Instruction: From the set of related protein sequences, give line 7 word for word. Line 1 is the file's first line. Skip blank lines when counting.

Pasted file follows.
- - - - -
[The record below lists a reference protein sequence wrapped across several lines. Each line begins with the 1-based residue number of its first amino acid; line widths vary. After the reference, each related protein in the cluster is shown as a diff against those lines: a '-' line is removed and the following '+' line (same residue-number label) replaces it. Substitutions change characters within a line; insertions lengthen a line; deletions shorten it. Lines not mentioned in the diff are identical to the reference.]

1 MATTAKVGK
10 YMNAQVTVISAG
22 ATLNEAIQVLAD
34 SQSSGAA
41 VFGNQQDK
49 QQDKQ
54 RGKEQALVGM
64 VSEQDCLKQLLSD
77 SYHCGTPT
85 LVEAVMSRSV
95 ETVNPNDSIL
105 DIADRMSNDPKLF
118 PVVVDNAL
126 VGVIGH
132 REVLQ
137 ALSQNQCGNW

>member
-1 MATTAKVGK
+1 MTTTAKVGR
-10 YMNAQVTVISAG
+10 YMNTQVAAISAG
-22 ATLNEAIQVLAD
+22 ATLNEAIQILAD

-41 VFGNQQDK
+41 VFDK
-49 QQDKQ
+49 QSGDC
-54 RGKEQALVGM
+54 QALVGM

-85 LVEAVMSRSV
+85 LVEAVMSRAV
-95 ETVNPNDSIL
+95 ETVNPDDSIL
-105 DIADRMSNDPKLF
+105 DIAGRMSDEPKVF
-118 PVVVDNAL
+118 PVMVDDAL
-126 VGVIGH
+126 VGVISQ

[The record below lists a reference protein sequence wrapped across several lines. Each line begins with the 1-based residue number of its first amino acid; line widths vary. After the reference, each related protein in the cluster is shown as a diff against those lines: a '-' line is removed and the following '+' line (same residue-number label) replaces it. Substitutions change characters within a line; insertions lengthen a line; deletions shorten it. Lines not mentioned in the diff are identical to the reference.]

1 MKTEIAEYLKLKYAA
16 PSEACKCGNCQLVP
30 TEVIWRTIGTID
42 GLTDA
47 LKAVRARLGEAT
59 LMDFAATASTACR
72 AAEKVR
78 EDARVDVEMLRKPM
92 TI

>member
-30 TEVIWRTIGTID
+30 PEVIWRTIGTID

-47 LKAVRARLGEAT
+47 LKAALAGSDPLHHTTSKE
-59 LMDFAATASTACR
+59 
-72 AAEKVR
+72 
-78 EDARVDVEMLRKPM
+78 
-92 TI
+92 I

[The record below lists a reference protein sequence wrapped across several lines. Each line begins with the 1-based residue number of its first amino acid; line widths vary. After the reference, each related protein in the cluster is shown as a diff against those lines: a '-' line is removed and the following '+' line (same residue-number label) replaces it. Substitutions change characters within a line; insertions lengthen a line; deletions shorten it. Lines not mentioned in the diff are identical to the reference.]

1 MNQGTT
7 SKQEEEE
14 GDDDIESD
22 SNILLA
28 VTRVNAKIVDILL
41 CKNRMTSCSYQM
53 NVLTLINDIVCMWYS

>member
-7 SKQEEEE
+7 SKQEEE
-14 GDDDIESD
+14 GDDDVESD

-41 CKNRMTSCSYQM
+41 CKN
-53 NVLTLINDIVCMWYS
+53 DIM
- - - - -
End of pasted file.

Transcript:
49 QQDKQ